Microsoft hardsells Windows Server 2003

CIOL Bureau
New Update

BANGALORE: Microsoft Windows Server 2003, when released in April might face the fiercest competition from — no not Linux — but from Microsoft’s own NT 4. The company is battling with user unwillingness to upgrade from Windows NT 4. The by-now-prehistoric Microsoft’s NT 4 server, which has been around since 1996 is still being used by sizable percentage of Microsoft’s users. Users are unwilling to upgrade despite newer releases.

"We do not use Windows Server 2000 because it has security flaws. Its TCP/IP and UDP ports are vulnerable when opened to the Internet" says Yeshwanth M, System Admin, in Airtel, Bangalore. Microsoft has been dilly-dallying about the launch date of Microsoft Windows server 2003. The new server software has also been suffering from an identity crisis, Microsoft has changed its name four times.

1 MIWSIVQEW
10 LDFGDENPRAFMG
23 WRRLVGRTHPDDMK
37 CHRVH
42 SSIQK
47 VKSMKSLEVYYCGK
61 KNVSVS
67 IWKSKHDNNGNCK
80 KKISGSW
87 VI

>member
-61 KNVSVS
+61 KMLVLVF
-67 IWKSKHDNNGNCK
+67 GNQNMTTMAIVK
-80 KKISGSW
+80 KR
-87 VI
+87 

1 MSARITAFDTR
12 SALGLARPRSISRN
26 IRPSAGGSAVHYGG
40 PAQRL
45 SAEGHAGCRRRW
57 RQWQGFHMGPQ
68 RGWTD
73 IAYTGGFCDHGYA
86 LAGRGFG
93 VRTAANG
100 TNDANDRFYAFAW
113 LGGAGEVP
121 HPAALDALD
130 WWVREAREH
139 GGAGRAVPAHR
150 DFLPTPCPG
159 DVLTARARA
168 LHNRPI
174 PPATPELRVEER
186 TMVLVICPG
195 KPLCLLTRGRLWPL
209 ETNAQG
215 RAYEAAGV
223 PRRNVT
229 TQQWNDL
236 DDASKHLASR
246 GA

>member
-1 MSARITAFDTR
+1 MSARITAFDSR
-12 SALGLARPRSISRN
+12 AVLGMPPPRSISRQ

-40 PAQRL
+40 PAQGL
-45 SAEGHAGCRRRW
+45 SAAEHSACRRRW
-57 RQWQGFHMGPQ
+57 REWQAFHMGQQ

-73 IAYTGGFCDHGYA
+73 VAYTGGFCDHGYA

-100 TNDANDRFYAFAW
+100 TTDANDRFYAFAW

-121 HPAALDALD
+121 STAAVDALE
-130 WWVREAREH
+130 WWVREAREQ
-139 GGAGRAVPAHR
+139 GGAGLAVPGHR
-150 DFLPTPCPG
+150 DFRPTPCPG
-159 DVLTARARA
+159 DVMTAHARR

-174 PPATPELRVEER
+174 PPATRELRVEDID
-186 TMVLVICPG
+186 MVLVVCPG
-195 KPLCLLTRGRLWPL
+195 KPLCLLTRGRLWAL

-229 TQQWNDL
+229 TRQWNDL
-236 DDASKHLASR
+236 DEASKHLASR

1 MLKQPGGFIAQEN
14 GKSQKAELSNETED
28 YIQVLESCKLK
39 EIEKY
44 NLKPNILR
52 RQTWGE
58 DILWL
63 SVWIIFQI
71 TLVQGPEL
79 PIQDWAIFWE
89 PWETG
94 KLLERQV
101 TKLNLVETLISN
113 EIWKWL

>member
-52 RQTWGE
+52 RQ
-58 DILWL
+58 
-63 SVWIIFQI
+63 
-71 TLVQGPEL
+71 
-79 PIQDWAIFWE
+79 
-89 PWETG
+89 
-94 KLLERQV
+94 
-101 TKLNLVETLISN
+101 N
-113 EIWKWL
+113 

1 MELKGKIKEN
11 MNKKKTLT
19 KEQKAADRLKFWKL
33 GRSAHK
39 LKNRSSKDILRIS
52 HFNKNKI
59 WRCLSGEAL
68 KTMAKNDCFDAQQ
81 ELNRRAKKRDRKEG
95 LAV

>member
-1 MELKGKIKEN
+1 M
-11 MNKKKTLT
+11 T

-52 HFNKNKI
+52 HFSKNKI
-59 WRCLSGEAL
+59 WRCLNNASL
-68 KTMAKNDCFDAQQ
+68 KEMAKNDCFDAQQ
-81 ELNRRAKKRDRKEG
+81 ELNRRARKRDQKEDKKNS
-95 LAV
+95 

Microsoft hopes to attract NT 4 users with the cost benefits, Windows Server 2003 allows you to create multiple instances of NT 4. With the Virtual server concept, Microsoft hopes to counter competition from Oracle and IBM. The virtual server technology can help Server 2003 inter-operate with Novell and Linux.

The company has also announced that its corporate website,, which attracts 40 million unique users, every month, is hosted out of the new Server OS. The experience of using ASP.NET and the .NET framework is supposed to be an improvement over what was available with Windows 2000 Server because in Server 2003 the request-processing architecture is integrated with IIS 6.0.

Also, content developers can use .NET technologies to create XML-based content that is easily sharable between workgroups and websites.

Yet, administrators are waiting to test the security features in the new server software. "We would like to upgrade to Server 2003 but we would first like to ascertain the security features in Windows Server 2003. Till then, I don’t think we will upgrade in haste", says a systems admin.

To accommodate this sentiment, Microsoft plans to continue providing support to its NT 4 Server software. But future NT 4 support will be limited to security patches. Although this move goes against its Server 2003 hardsell, Microsoft will continue to provide NT patches, probably because it wants to underline its thrust on security.